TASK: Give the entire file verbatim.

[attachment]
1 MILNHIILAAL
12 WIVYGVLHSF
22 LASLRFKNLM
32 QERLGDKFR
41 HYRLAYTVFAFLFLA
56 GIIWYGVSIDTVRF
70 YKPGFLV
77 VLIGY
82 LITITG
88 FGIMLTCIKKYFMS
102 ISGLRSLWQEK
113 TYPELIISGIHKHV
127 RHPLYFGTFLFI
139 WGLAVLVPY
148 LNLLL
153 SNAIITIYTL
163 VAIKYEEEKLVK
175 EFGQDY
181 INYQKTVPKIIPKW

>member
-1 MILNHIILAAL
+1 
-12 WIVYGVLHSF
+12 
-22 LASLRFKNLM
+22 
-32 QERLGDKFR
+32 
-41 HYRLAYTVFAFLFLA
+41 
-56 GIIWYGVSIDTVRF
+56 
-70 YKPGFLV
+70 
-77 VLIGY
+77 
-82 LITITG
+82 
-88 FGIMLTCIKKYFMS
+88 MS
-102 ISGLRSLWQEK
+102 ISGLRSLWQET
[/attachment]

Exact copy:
1 MILNHIILAAL
12 WIVYGVLHSF
22 LASLRFKNLM
32 QERLGDKFR
41 HYRLAYTVFAFLFLA
56 GIIWYGVSIDTVRF
70 YKPGFLV
77 VLIGY
82 LITITG
88 FGIMLTCIKKYFMS
102 ISGLRSLWQEK
113 TYPELIISGIHKHV
127 RHPLYFGTFLFI
139 WGLAVLVPY
148 LNLLL
153 SNAIITIYTL
163 VAIKYEEEKLVK
175 EFGQDY
181 INYQKTVPKIIPKW

>member
-1 MILNHIILAAL
+1 
-12 WIVYGVLHSF
+12 
-22 LASLRFKNLM
+22 
-32 QERLGDKFR
+32 
-41 HYRLAYTVFAFLFLA
+41 
-56 GIIWYGVSIDTVRF
+56 
-70 YKPGFLV
+70 
-77 VLIGY
+77 
-82 LITITG
+82 
-88 FGIMLTCIKKYFMS
+88 MS
-102 ISGLRSLWQEK
+102 ISGLRSLWQET